Robert Eisenbeis, retired research director at the Federal Reserve Bank of Atlanta, says the Fed overreacted to the threat of deflation and kept rates low for too long. As a result, it "overstimulated the housing market, and now we're dealing with the consequences."
Edward Gramlich, a Fed governor in Washington from 1997 to 2005, says he failed to realize at the time that low rates were making it so easy for lenders to market subprime mortgages with low introductory rates. The Fed and other regulators could have prevented some of the resulting pain with more rigorous supervision of mortgage lenders besides banks, he says. "We didn't have that, and we're paying for it now."
In June 2004, the Fed began to raise the short-term target rate, eventually taking it to 5.25%, where it has been for the past year. Such a boost usually leads to a rise, as well, in long-term rates, which are important to rates on 30-year conventional mortgages and corporate bonds. This time, it didn't. Mr. Greenspan expressed concern that investors were willing to accept low returns for taking on risk. "What they perceive as newly abundant liquidity can readily disappear," he said in August 2005, six months before retiring. "History has not dealt kindly with the aftermath of protracted periods of low risk premiums."
Looking back, he says today: "We tried in 2004 to move long-term rates higher in order to get mortgage interest rates up and take some of the fizz out of the housing market. But we failed."
Something besides Fed policy was at work. Both Mr. Greenspan and his successor, Ben Bernanke, point to an unanticipated surge in capital pouring into the U.S. from overseas.
'Global Saving Glut'
In June 1998, U.S. Treasury officials made a plea to China that they would be reminded of repeatedly in the following years. Thailand had devalued its currency in 1997, touching off a crisis in the region that led other countries to devalue and in some cases default on foreign debt. The yen was sliding. Chinese officials, who pegged their currency to the U.S. dollar, "let it be known...that if things kept going this way they'd have no choice but to devalue," recalls Ted Truman, a Treasury official at the time. The U.S., fearing such a move would trigger another round of devaluations, urged the Chinese to hold their peg, and praised them when they did so.
The Journal's Jon Hilsenrath discusses the origins of the credit boom and some of the lessons to be learned from its demise.
But times changed. As recessions and depressed currencies held down imports and goosed exports in other Asian countries, the countries ran trade surpluses that replenished foreign-exchange reserves. Determined never to be so tied to the onerous conditions of the International Monetary Fund, they have kept those policies in place. Thai reserves, effectively exhausted in 1997, now stand at $73 billion.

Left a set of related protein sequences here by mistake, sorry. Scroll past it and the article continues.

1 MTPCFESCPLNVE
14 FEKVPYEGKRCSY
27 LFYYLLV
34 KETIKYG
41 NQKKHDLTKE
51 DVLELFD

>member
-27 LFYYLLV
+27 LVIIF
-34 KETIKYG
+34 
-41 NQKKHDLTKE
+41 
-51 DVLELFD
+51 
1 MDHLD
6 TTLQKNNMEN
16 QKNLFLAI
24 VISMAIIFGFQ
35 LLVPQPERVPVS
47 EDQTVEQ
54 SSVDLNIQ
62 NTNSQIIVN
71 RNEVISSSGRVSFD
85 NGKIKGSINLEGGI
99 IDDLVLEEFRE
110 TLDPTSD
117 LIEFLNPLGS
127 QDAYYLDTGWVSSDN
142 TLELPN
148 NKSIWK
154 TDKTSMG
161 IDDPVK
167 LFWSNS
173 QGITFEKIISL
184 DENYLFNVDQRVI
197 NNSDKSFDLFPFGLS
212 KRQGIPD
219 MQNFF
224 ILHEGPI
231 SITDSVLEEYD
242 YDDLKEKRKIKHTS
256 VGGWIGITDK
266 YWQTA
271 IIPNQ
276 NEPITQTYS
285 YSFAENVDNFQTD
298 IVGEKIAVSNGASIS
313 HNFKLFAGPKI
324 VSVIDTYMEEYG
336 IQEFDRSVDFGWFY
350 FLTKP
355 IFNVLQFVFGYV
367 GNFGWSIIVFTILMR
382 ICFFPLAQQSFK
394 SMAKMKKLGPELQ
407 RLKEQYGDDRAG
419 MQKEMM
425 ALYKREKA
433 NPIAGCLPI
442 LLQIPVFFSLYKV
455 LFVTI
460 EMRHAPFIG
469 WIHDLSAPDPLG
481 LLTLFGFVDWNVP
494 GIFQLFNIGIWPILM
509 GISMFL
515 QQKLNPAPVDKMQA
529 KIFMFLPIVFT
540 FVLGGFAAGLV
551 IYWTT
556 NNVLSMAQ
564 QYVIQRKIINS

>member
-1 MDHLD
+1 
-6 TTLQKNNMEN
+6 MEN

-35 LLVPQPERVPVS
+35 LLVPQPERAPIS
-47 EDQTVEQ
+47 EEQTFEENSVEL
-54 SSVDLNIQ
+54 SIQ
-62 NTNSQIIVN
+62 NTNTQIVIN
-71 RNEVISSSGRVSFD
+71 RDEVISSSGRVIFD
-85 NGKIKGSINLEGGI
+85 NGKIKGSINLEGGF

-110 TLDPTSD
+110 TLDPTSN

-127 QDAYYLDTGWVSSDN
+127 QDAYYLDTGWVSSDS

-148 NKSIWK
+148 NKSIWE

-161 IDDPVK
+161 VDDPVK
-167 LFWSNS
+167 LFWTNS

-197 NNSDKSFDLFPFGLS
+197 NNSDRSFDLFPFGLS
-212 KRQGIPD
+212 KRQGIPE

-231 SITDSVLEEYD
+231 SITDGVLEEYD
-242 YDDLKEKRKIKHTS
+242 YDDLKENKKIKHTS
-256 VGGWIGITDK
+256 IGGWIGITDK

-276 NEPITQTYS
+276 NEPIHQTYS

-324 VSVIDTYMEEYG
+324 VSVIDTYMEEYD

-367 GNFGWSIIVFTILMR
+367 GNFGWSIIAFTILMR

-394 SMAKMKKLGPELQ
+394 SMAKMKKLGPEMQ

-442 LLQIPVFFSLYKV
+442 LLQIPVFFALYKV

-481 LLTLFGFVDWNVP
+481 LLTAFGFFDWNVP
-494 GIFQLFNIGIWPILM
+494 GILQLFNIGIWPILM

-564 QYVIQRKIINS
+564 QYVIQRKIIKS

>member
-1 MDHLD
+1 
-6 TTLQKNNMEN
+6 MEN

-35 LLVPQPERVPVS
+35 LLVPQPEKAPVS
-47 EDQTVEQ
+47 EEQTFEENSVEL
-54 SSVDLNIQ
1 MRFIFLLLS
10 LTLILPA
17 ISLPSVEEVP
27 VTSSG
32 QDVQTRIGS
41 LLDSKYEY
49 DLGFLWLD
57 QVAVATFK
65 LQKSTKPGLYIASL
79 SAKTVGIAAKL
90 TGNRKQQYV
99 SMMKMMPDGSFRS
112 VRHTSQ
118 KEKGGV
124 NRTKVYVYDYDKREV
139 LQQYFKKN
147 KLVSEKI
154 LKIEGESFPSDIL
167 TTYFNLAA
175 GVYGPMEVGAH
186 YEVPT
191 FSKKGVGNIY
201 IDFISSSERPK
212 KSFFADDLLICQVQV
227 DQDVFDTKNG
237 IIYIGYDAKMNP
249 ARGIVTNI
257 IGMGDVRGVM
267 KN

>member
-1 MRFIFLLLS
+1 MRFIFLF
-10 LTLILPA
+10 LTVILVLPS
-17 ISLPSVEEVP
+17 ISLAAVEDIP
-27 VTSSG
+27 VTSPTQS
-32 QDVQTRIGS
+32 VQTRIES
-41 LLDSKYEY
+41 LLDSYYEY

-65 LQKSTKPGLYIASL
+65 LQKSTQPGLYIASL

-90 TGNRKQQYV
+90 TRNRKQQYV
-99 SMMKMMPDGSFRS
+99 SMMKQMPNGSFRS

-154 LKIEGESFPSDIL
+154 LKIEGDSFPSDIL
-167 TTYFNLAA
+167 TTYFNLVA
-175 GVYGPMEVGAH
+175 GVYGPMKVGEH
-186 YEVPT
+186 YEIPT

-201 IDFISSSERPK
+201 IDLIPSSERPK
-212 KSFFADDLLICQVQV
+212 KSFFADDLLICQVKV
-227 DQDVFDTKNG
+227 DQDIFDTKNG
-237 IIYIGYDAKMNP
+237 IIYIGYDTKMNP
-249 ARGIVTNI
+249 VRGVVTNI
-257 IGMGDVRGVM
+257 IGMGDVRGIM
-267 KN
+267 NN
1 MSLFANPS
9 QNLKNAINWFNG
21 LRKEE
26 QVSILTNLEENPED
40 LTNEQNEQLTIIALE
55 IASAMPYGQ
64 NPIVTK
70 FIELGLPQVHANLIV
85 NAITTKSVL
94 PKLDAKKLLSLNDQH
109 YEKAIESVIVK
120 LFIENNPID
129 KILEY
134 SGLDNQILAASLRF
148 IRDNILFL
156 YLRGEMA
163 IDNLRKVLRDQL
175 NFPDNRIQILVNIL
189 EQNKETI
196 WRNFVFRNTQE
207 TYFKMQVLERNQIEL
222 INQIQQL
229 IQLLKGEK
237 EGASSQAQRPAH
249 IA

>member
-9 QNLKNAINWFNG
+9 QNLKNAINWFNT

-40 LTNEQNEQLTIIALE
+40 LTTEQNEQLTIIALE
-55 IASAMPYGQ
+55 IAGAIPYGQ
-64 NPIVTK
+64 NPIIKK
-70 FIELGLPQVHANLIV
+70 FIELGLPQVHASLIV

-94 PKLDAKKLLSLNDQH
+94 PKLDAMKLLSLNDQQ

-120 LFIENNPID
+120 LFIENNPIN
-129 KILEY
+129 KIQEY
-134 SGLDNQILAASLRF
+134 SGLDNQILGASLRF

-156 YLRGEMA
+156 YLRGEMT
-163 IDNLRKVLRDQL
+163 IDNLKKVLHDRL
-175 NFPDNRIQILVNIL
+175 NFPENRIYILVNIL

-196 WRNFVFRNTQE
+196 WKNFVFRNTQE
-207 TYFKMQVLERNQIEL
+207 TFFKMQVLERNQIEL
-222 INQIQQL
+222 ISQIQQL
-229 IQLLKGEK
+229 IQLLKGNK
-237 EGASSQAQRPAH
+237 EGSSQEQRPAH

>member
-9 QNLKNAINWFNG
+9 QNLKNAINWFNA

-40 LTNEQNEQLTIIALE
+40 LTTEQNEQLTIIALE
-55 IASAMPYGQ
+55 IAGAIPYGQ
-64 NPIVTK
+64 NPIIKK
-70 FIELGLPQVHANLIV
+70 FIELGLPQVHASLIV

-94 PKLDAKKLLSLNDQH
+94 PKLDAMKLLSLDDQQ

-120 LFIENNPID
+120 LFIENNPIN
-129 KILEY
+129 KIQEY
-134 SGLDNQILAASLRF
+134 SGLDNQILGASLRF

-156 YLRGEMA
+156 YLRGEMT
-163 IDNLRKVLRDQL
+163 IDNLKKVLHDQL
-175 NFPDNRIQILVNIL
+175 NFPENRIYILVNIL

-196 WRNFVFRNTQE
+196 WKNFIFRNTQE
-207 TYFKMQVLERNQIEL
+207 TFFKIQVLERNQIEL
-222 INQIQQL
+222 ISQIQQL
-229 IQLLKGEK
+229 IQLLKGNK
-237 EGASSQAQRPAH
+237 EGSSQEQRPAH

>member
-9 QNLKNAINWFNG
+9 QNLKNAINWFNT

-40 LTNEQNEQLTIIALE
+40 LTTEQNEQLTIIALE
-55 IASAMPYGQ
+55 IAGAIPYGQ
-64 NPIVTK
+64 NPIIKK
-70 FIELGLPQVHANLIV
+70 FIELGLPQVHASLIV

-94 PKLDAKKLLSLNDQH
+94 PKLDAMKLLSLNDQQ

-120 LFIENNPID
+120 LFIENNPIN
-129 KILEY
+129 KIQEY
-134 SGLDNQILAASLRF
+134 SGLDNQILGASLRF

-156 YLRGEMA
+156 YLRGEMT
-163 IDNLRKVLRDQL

Long after the crisis passed, China's economic fundamentals suggested its currency should rise against the dollar. China let it rise only slowly, continuing to juice exports and produce trade surpluses that pushed China's foreign-exchange reserves above $1 trillion. When the U.S. pressed China to let its currency float, China reminded the U.S. of the fixed exchange rate's stabilizing role in 1998. China put much of its cash -- part of what Mr. Bernanke has called a "global saving glut" -- into U.S. Treasurys, helping hold down long-term U.S. interest rates. Chinese government entities also recently poured $3 billion into U.S. private-equity firm Blackstone.
Mortgages for All
Lou Barnes, co-owner of a small Colorado mortgage bank called Boulder West Inc., has been in the mortgage business since the late 1970s. For most of that time, a borrower had to fully document his income. Lenders offered the first no-documentation loans in the mid-1990s, but for no more than 70% of the value of the house being purchased. A few years back, he says, that began to change as Wall Street investment banks and wholesalers demanded ever more mortgages from even the least creditworthy -- or "subprime" -- customers.
"All of us felt the suction from Wall Street. One day you would get an email saying, 'We will buy no-doc loans at 95% loan-to-value,' and an old-timer like me had never seen one," says Mr. Barnes. "It wasn't long before the no-doc emails said 100%."
Until the late 1990s, the subprime market was dominated by home-equity lines used by borrowers to consolidate debt and by loans on mobile homes. But when the Fed held rates down after 2001, lenders could offer borrowers with sketchy credit histories adjustable-rate mortgages with introductory rates that seemed affordable. Mr. Barnes says customers were asking about "2/28" subprime loans. These offered a low starter rate for two years, then adjusted for the remaining 28 to a rate that was often three percentage points higher than a prime customer normally paid. Customers, he says, seldom appreciated how high that rate could be once the Fed returned rates to normal levels.